When putting together a PR event or promotional stunt, communicators need to consider the law of unintended consequences. The folks at LG didn’t think about that, apparently, when they started a race in Seoul to grab smartphone vouchers hanging from helium balloons, resulting in 20 people being injured and seven sent to the hospital.
A large part of being a PR professional is getting people, whether journalists, consumers or stakeholders, to connect with the content that you’re putting on the page (or the screen). From pitches to press releases, if you can’t captivate your target audience, you’re not doing your job.
A social media rapid response goes awry when Domino’s delivered what appeared to be an automated response to a Facebook compliment.
It’s natural for people to come and go from an organization, but if you’ve got a mass exodus on your hands, there’s a problem. Of course, there are the usual clues—suddenly showing up in a suit and leaving for an inordinate amount of “doctor’s appointments,” for example—but are you aware of the more subtle indications that some of your employees are ready to bolt?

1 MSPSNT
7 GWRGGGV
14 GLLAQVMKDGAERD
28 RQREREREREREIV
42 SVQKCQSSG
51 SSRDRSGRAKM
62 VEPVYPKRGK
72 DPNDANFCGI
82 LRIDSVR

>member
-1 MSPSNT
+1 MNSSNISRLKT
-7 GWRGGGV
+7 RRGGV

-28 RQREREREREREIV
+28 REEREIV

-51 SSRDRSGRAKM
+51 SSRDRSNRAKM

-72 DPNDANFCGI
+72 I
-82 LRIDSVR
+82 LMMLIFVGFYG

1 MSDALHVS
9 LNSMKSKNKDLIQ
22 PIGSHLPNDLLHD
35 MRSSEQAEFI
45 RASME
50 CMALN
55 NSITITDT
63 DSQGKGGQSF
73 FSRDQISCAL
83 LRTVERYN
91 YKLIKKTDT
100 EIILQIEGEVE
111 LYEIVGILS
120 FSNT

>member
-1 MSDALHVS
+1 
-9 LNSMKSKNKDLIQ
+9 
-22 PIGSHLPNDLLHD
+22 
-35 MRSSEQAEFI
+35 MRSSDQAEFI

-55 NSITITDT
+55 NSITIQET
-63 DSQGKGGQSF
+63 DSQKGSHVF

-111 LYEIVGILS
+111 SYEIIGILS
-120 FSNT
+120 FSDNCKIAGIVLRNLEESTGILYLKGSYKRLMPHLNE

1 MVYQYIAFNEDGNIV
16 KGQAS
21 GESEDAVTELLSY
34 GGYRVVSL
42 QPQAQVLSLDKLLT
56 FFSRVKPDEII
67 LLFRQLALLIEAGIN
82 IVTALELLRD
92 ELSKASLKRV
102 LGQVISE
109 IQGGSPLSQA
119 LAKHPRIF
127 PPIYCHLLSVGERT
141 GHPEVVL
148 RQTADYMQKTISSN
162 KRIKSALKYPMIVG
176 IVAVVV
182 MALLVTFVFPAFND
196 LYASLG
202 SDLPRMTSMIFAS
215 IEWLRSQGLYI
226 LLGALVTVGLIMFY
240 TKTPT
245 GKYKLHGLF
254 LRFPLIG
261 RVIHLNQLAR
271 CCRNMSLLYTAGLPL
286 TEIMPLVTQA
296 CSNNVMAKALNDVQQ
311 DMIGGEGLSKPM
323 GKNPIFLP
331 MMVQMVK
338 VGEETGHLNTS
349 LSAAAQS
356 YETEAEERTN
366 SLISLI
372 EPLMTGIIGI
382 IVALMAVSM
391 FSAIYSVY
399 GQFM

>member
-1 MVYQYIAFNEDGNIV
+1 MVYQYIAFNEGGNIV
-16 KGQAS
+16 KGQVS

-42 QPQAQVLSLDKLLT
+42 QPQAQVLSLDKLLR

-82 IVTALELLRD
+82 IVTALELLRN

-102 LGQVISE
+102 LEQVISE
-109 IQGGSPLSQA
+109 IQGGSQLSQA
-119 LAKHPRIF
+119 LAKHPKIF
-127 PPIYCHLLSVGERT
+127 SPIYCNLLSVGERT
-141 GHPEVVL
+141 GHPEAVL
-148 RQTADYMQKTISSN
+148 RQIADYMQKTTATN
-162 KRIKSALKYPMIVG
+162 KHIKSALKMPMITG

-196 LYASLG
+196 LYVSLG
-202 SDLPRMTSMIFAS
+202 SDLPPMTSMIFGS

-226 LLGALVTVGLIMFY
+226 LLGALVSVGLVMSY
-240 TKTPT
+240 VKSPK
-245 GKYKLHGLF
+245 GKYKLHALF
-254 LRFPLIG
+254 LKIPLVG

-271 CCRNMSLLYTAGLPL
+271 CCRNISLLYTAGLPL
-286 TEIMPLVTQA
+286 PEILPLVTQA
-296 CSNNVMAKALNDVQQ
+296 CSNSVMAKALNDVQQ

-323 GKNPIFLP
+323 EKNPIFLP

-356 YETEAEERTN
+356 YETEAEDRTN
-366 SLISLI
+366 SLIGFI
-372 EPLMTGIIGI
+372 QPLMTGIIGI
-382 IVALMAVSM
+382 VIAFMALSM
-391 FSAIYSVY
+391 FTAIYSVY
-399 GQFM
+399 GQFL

When we practice good pitching techniques and follow up in a convenient fashion, we’re regarded in the newsrooms we serve as the blaring siren of an emergency vehicle. Bad pitching and inconvenient follow-up comes across as the continual alarm of a minivan. I
Tim Armstrong was a media darling when he ran Google’s advertising sales, marketing and operations teams. But it’s been a different story since he became chairman-CEO of AOL in 2009, as Armstrong has struggled to right the AOL ship. The latest episode may not help matters, particularly when it comes to the perception of whether Armstrong is in full control of the company.
Killer messaging. Check. Enlisting social channels. Check. Digital communications. Check. Telling a compelling story. Check. The typical drill that PR agencies go through before crafting an RFP for a prospective client? Probably.
Case Study: American Traffic Solutions Inc. Uses Small Investment in Facebook Ads to Spread the Word About Highway Safety Company: American Traffic SolutionsAugust 12th, 2013 by PR News
In the United States there are more than 1,700 fatalities and 840,000 injuries annually due to vehicle crashes on public highways, according to the National Highway Traffic Safety Commission. Those are just the kinds of numbers that American Traffic Solutions, a manufacturer of technology and programs for road safety camera and electronic toll enforcement systems, would like to bring down through the implementation of its various products.
In the PR world we have a difficult relationship with using graphics as media-relations tools. Usually when the subject of images or graphics comes up with clients, it’s around big, billable projects like infographics or as support for major initiatives.